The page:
Both of these directives will be ignored by Google and will not be taken into account when scanning the site.

Can we use regular expressions in the rules?

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Google search engine robots (but not only) support single characters with special properties in paths. Such characters include:

  • asterisk character * – indicates zero or more occurrences of any character,
  • .

  • dollar sign $ – denotes the end of the URL.
  • .

This does not coincide perfectly with what we know from regular expressions https://pl.wikipedia.org/wiki/Wyrażenie_regularne. It is also worth noting that the * and $ character properties are not included in the Robot Exclusion Standard https://en.wikipedia.org/wiki/Robots_exclusion_standard.

An example of the nofollow use of these characters would be the rule:

disallow: *searches*

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The quoted rule will be the same as the rule:

disallow: searches

and the * characters will simply be ignored.

These characters will find use, for example, when you want to block access to pages where there may be other folders between two folders in the URL, either singly or repeatedly.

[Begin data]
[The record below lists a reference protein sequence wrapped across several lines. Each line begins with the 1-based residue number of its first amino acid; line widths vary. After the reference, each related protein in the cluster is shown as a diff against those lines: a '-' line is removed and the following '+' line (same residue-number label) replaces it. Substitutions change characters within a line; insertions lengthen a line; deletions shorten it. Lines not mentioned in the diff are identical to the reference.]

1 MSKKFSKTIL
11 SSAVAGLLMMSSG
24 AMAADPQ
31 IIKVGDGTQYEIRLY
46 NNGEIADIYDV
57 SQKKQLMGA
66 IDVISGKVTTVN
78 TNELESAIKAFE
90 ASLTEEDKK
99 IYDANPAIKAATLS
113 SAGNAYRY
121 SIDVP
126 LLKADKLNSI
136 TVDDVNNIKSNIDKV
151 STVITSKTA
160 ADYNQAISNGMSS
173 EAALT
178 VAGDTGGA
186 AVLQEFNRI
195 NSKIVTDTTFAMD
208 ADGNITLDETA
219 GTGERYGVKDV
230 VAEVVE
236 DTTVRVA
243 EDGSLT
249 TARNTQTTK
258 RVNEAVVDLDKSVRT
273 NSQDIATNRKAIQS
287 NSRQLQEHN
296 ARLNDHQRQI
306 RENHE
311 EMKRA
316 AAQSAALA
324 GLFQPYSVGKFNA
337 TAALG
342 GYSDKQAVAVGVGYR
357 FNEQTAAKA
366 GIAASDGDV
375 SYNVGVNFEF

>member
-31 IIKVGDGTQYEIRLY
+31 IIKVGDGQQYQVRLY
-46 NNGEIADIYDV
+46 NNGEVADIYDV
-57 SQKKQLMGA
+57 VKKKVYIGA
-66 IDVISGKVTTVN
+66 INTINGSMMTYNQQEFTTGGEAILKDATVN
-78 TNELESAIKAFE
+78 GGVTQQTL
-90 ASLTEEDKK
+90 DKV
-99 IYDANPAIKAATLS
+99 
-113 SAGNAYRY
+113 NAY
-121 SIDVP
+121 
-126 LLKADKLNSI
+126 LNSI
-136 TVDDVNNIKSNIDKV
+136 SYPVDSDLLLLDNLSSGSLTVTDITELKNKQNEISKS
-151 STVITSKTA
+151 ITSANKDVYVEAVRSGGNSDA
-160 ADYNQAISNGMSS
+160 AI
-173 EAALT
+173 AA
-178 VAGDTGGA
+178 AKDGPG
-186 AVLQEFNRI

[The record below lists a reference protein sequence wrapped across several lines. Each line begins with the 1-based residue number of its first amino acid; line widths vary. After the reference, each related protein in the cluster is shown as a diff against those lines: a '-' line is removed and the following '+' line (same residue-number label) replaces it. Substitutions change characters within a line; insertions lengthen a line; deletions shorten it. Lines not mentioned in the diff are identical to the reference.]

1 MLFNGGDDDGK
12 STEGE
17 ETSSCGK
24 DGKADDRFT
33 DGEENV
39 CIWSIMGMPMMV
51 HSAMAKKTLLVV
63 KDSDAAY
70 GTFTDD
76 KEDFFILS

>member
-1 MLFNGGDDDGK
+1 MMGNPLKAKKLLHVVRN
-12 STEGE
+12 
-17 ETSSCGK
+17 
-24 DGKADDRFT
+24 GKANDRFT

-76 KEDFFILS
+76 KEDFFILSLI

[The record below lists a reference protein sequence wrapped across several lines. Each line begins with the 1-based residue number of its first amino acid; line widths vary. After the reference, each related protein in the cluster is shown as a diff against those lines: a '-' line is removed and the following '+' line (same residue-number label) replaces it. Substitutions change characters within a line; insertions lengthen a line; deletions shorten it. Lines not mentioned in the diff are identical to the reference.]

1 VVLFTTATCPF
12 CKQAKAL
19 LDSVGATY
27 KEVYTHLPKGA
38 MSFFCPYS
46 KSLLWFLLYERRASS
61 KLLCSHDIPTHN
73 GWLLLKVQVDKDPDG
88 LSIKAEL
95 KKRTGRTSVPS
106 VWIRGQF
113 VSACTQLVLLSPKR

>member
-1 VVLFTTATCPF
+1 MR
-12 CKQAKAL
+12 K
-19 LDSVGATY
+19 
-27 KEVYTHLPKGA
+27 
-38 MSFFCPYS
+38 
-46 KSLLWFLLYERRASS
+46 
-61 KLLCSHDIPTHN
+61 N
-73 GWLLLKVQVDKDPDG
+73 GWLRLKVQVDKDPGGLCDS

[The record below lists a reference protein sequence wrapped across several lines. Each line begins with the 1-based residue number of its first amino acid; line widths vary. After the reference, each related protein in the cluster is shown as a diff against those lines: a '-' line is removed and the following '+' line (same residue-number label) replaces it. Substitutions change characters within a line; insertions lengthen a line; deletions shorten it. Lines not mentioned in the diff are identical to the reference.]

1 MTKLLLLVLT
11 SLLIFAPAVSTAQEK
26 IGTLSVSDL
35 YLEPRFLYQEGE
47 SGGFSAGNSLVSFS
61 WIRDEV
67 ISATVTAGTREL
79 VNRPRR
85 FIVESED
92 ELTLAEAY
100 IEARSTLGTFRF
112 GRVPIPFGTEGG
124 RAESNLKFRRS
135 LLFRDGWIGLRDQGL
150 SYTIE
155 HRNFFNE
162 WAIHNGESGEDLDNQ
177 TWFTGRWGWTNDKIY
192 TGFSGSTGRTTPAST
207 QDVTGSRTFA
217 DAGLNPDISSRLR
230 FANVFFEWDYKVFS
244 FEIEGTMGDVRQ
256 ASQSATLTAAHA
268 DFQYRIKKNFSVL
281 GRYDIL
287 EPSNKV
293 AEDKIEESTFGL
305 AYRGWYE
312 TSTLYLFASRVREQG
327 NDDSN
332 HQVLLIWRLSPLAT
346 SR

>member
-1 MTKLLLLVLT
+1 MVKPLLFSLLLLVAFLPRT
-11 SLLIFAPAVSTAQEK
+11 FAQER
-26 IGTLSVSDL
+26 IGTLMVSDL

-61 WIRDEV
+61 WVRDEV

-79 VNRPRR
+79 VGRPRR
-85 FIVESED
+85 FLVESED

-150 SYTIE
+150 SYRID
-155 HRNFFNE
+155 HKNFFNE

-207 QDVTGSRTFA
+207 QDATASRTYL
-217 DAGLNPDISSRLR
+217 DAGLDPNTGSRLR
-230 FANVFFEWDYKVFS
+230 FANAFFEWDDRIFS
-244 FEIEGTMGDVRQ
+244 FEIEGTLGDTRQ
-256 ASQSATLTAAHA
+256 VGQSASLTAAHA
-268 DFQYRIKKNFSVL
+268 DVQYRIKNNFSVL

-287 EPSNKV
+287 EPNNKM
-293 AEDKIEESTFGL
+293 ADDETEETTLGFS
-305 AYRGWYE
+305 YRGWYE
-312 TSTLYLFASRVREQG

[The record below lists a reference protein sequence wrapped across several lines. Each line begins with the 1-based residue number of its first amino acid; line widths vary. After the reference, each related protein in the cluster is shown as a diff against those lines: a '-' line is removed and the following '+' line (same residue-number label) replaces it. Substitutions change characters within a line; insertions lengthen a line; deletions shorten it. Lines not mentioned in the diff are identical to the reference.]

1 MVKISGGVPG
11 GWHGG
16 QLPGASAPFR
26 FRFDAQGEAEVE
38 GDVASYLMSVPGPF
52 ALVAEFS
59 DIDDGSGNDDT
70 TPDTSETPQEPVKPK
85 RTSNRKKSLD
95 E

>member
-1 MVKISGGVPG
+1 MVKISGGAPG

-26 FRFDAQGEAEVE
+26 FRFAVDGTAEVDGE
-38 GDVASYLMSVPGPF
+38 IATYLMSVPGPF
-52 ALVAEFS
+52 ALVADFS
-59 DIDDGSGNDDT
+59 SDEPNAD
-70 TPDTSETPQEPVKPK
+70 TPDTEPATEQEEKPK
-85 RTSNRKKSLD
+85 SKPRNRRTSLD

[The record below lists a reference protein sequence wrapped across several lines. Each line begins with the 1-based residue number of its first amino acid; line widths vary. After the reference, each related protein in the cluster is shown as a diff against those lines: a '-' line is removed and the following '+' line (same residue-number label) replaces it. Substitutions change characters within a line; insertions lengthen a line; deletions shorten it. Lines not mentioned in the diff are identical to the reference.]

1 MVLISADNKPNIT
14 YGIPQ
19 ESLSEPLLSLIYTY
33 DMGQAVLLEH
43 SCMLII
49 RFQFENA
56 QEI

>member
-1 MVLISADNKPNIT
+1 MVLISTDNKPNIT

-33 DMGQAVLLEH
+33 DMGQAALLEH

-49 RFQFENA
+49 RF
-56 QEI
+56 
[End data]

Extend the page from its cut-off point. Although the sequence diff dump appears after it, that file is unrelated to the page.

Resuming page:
A rule to block access to pages that have a /search/ folder in the address URL and a /on-demand/ folder deeper in the page structure would look like this:

disallow: /search/*/on-demand

With the above rule, we will block access to these URLs:

  • https://www.domena.pl/search/wstawka-w-url/on-demand/wlasciwy-url/
  • https://www.domena.pl/search/a/on-demand/,
  • .

But we will not block access to these:

  • https://www.domena.pl/search/on-demand/
  • https://www.domena.pl/on-demand/
  • https://www.domena.pl/search/adres-url/

An interesting example would be to block access to all files with the extension .pdf (we assume that any file with this extension in our domain is terminated in this way) that contain the /data-client/ folder in the URL. We will use the directive for this:

disallow: /data-client/*.pdf$

You can read more about the proper syntax and rules to include in a robots.txt file in the ABNF syntax specification at URL: https://datatracker.ietf.org/doc/html/rfc5234

What a basic robots.txt file should contain

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For a robots.txt file to be read correctly, it should:

  • be a text file in UTF-8 encoding,
  • .

  • have the name: robots.txt (sample URL https://www.domena.pl/robots.txt),